A southerly swings in, it is autumn after all, but this ruins our beach plans. We catch up on shopping, even with its small population Bribie Island even has an Audi Supermarket. A reflection of the demographics that is top-heavy with retirees, I suppose. We find it crowded – must be pension day – and we are unfamiliar with trolley and entry systems. But they do have familiar products – almost.
The case of the missing recycled fabric shopping bags is still not solved. Very frustrating – I know they were packed.
- We have access to stocked cupboards – full of gourmet products
- Our day is filled and dictated by pet activities. Not that we mind.
- There are garden duties.
- Hidden secrets are discovered – like the yoghurt maker.
- Wish we’d paid more attention to how to operate the bread maker.
- Access to books and Dvds but forbidden from the record collection.
- Much better than cabins and or serviced apartments
- Friends, support, neighbours to help and keep an eye on us. The possibility to have our own friends and other family members visit.
- Arrangements have been made for payment of the utilities.
At Tai Chi classes held at the local Arts Centre I feel alarmingly uncoordinated. Someone else has flexibility and can stretch much better than me. How dare he? What kind of person can afford to spend from 8.30am until 10am during the week at Tai Chi? Early retirement – Part timer – Night shifter – Works at home???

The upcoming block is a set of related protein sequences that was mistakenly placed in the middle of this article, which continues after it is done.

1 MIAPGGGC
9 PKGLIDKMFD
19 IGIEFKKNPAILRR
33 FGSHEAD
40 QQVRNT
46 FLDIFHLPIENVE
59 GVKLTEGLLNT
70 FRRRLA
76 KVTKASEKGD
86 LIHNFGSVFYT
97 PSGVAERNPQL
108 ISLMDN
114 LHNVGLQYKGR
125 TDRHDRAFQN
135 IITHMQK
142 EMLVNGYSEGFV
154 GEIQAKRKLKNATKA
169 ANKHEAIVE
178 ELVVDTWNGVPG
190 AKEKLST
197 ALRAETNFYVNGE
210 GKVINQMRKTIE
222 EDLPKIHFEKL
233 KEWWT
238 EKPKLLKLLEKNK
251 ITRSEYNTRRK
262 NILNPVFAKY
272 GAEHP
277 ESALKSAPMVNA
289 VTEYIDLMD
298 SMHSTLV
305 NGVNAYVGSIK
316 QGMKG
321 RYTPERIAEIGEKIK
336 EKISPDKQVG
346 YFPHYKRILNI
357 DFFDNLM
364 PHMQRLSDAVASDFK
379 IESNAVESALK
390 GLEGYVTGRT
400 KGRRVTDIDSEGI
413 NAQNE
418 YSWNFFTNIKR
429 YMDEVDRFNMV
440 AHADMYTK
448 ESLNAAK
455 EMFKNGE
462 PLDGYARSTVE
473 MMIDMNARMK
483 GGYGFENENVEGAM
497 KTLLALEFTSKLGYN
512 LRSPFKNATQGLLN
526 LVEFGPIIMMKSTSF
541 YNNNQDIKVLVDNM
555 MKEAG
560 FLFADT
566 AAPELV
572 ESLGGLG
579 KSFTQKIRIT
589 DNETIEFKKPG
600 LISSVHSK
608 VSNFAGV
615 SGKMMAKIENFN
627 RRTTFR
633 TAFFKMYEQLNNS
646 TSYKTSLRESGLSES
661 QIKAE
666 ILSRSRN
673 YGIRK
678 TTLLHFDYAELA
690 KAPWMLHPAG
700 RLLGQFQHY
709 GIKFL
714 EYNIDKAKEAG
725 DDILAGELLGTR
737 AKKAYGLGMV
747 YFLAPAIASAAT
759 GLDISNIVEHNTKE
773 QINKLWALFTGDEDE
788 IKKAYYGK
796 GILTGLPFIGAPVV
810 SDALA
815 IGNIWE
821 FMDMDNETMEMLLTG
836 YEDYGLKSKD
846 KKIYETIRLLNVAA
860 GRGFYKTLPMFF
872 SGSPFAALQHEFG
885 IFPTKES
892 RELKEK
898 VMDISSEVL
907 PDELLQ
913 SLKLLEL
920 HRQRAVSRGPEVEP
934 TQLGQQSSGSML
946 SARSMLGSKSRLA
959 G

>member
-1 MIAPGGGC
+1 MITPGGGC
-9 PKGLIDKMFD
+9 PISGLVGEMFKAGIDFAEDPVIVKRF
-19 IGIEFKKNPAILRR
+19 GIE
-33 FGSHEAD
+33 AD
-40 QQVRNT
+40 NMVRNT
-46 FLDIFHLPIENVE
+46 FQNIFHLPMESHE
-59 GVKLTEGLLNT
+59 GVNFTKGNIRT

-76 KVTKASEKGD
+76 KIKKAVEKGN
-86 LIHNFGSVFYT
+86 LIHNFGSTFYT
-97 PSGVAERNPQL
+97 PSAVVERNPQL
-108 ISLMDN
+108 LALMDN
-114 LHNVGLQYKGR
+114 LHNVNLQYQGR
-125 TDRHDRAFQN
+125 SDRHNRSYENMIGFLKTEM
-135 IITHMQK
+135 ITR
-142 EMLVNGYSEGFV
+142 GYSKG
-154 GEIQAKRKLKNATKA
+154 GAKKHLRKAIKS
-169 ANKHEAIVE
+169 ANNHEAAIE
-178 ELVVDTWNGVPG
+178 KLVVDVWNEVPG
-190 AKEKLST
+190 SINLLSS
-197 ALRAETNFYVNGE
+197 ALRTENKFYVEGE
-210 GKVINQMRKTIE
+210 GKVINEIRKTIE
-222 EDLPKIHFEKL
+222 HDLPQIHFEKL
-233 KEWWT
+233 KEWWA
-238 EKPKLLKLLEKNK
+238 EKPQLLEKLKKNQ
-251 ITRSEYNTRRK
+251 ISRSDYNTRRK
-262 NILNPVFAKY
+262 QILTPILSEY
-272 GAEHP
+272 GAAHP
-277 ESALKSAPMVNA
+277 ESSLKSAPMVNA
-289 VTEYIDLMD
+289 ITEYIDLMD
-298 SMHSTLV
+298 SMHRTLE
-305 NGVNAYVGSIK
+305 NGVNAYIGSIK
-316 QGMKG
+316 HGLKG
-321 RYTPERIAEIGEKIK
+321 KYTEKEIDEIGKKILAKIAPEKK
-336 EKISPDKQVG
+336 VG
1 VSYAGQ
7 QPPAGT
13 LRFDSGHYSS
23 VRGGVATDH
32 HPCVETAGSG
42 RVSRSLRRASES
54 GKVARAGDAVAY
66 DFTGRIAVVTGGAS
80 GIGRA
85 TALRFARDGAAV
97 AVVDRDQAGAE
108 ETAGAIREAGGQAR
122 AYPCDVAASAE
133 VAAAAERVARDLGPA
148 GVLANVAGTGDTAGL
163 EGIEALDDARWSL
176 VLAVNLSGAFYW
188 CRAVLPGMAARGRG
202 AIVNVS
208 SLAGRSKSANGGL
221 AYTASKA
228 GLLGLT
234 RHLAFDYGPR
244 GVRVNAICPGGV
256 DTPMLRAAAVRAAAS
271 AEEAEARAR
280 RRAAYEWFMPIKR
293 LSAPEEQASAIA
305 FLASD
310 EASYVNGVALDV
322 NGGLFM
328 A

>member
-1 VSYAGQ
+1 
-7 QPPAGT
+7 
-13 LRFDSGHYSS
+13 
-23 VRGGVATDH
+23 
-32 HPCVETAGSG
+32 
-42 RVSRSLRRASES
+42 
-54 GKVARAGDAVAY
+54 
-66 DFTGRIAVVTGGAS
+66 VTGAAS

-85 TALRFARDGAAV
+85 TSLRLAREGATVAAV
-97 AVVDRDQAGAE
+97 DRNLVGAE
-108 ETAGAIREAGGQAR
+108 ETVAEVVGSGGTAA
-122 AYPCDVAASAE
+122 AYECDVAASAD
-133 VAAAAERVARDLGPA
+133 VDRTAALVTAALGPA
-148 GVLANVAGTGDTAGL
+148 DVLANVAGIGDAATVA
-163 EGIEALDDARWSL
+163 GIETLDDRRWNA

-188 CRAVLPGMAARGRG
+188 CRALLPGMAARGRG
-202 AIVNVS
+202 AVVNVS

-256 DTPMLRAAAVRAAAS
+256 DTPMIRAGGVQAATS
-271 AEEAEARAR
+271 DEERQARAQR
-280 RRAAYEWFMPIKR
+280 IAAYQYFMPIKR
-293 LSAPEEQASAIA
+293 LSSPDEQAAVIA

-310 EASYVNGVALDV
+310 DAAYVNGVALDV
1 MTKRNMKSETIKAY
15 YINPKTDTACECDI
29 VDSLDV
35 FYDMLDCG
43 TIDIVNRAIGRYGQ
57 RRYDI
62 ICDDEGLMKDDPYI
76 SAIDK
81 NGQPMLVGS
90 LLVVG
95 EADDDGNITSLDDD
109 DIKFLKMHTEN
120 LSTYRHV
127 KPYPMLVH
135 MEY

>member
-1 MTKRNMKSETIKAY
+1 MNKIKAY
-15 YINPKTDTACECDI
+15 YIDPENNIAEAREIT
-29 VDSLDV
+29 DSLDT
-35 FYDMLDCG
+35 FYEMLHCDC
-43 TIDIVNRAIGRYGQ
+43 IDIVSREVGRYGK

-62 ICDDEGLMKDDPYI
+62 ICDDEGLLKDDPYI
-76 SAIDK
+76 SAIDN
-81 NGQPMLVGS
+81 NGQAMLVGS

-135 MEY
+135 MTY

“We’ve researched everywhere now,” Rod says about our shopping expeditions. Our best winner is the Banksia Beach Woolworths which features fresh made, cook at home pizzas as well as great home brand curries.
More cold weather house-binds us. We enjoy the new open back deck and eventually decide to wash the car.
There is an orchid show @ Ningi. This is a tiny hamlet just off the island. So many stunning blooms. “I prefer the small delicate ones,” Rod says, “the big ones don’t look like orchids to me.” I notice that Bonsai wire is used to keep blooms upright. “Seeing those competition blooms makes your birthday one look fantastic.” We do have a little collection of specimens at home, but nothing on this grand scale, which we are told can be induced to flower 2 or 3 times a year. This must be part of living in the sub tropics. We are reminded that part of our house-sitting duties is the requirement to feed the orchids.